I Blew A Fuse In My Personality

My Cinema Buddy invited me around to dinner on Saturday night to watch some movies in her house. It turned into a rugby education lesson for me and her housemate joined us. I do not object to either. The rugby gets a little more interesting when you have a metaphor through which to understand it. It simply isn’t as much instant fun as basketball and soccer. It’s a halfway house from those universal sports towards the crickets and baseballs of the world.

Ireland won The Triple Crown and a certain type of person is very excited about this. It turns out that the Triple Crown is kind of a best loser’s award. Of all the people who didn’t win, Ireland was the best. Or least worst. We beat England, Scotland and Wales and so we win the Triple Crown. France however, won the actual tournament, the Six Nations and they did something called a Grand Slam which means they beat everyone. Italy should win some kind of medal equivalent to the school pageant “Costumes Obviously Made By The Child With No Help From Parents” medal. They are the rugby country that come from a broken home and seem to be malnourished. They are the definition of whipping boys.

I didn’t think there were any Protestants in Italy, so how can they have a rugby team?

Seriously though, it’s a game created by the upper classes of the British Empire at their imperialist height (and might). As such, it is a military battle as opposed to a game. Its all about territory and giving away a certain amount of territory or initiative now in the hope of gaining more later. Its also like war in the sense that the initial conditions of a play define what can be achieved in the current battle. Now that I have some kind of an understanding of the goal of the game I can make some stab at enjoying it in the future.

Cinema Buddy’s housemate is doing the MA that I most want to do in the world and I think I will do in a few years time. She is also a healthy chunk older than me so she knows many things which I have no idea about. We were talking on Saturday night about CS Lewis’ idea that we always have to make ourselves vulnerable to rejection and grief if we are ever going to enjoy acceptance and love. His little slogan on this was something like, “No-one can have the pleasure of love without risking pain”. The context of this conversation was that as people get older, (particularly men), they sometimes slip into a rut where they simply don’t feel anything.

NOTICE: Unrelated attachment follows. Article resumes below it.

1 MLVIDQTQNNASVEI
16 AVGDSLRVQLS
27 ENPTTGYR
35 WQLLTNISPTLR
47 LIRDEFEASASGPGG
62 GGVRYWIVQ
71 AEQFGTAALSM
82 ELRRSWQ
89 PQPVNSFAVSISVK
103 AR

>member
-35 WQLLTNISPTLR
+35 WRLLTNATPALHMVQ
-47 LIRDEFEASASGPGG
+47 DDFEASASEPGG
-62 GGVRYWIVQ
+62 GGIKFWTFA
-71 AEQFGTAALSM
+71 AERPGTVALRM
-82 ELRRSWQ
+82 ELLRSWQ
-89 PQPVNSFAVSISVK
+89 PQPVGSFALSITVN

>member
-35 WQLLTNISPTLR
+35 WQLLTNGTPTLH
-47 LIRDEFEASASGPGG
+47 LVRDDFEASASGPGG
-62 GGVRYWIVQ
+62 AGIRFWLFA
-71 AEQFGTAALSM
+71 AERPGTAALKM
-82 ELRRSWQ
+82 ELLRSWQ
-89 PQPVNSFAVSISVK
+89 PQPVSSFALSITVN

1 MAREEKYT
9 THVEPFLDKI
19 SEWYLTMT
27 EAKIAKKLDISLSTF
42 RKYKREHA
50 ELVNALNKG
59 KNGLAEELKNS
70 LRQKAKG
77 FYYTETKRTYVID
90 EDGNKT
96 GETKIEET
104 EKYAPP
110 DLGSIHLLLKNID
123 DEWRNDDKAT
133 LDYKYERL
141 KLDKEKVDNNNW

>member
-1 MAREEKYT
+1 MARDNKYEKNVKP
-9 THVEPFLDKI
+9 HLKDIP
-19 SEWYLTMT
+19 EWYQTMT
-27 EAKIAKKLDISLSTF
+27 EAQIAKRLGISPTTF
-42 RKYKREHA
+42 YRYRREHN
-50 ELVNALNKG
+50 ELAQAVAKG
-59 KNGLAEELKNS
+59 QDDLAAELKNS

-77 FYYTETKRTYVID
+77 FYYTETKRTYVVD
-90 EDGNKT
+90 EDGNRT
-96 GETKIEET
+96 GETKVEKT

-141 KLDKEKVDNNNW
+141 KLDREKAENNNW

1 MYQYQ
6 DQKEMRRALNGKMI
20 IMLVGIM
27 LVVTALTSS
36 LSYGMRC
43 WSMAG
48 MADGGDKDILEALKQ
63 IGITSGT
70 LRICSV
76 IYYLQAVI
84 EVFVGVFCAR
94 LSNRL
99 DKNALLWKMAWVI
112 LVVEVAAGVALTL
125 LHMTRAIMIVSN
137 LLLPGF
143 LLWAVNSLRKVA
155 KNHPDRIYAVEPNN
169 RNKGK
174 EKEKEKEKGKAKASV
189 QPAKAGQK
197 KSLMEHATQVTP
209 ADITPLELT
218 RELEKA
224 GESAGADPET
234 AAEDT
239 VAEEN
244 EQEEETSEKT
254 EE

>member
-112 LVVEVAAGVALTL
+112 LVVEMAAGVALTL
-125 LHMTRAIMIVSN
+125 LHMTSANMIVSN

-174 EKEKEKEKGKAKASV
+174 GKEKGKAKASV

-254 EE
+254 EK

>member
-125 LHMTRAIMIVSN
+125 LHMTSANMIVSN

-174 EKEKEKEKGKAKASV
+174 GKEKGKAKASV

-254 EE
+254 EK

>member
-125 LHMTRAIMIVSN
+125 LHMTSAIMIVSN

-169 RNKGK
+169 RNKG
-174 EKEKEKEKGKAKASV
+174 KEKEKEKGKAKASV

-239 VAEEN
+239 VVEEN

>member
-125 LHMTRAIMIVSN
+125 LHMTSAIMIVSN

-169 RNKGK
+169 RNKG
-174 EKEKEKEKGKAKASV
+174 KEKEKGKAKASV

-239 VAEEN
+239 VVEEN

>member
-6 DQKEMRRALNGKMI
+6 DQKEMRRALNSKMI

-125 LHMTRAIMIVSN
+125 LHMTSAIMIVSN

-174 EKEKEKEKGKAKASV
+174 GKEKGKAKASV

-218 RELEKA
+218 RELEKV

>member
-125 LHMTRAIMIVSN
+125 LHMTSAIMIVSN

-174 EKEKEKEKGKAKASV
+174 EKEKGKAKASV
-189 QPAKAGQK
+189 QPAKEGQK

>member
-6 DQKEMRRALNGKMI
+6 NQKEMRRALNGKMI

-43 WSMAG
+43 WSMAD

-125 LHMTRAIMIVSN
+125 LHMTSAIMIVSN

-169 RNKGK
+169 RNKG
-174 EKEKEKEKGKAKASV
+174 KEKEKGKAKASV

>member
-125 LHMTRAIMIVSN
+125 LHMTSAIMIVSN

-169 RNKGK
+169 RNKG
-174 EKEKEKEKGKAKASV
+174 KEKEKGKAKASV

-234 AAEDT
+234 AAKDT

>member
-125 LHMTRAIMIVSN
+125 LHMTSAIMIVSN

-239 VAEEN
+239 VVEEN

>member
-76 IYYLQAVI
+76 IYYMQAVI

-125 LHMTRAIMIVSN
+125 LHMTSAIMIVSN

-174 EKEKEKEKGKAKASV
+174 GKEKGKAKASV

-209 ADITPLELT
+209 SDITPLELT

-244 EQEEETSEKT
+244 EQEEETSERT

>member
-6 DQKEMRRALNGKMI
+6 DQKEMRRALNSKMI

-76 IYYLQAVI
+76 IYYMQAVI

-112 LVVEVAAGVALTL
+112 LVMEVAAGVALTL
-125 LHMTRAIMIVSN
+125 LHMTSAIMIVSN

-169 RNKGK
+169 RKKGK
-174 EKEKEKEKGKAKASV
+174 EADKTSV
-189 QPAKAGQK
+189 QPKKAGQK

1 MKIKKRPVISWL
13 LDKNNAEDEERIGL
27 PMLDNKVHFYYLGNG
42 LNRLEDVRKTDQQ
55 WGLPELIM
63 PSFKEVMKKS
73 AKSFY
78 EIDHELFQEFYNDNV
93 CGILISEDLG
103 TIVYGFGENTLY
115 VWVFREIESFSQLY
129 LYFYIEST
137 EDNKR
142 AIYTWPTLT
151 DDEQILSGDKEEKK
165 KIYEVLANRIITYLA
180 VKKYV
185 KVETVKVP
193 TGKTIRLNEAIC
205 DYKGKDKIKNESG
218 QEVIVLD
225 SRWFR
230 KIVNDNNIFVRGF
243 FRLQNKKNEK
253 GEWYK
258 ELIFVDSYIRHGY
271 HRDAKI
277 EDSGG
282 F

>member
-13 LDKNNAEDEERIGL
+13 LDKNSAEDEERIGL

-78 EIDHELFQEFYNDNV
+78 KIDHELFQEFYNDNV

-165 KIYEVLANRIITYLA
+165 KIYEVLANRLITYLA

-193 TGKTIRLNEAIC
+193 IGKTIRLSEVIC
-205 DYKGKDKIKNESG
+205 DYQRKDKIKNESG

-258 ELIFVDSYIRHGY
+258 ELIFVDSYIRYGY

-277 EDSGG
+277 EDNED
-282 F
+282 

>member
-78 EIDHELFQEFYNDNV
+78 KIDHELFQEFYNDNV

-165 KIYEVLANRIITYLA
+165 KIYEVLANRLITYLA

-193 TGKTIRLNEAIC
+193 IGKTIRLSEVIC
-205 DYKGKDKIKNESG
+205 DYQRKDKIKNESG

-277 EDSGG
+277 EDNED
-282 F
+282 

Their mostly natural fear of commitment goes unchallenged to such an extent that they don’t even risk committing to emotion. Argh. Terrifying.

So I have been thinking about this since Saturday night and I have decided that once again, Lewis is right. Wholeheartedly, again and again, we must risk rejection, (responsibly of course), for the potential pay-off of love or pleasure or joy or satisfaction.

I also got to thinking that this extends to the world of the intellect- of being right and wrong. The path to any kind of truth is a narrow one and is littered on all sides by falsity and lies. Its also got a bunch of people who have given up at various stages who are all to happy to mock and deride those still in the race, like twisted supporters at an inverted Tour de France.

To ever be right, we have to perpetually, again and again risk being wrong. You will make mistakes. You will make a fool of yourself. You will be arrogant and ignorant and much too much like an ant for your own liking.

Even the sharp pain of being shown up for a fool or of realising that you are shooting your mouth off, is a catalyst to moving closer to being right. I have been dwelling on what the Cinema Buddy’s housemate said (I need a zoomtard label for her) because I have seen people sometimes clam up for hours on end rather than make such a tawdry error as to be passionately wrong on a topic.

As I see it, the passion is an essential ingredient in the recipe of truth. To be a great student, one needs to be willing to make mistakes and make big ones at that. Applying the proverb about “Better to keep your mouth shut for fear of being foolish rather than opening it and removing all doubt” as a rule is a mistake. All proverbs contain a kernel of truth but not a rule. That is why they are proverbs. To quest to find truth, if it exists, certainly won’t be successful down the pretty pink flowered country lane of proverbs.

Its too easy a path and yet ultimately a self-defeating one.

To be right, one has to grapple with the prospect of being wrong. One has to be willing to be wrong and most importantly, to change when they realise that they are.

-Your Correspondent, Pretentiously addressing people

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